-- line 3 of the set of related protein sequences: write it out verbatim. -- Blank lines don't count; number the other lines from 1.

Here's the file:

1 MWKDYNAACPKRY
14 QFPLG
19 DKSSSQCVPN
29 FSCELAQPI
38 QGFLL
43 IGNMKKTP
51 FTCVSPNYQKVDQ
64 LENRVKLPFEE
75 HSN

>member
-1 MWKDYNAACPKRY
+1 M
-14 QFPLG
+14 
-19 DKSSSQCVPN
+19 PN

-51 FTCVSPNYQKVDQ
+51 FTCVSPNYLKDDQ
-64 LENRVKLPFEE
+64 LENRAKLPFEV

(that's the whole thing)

19 DKSSSQCVPN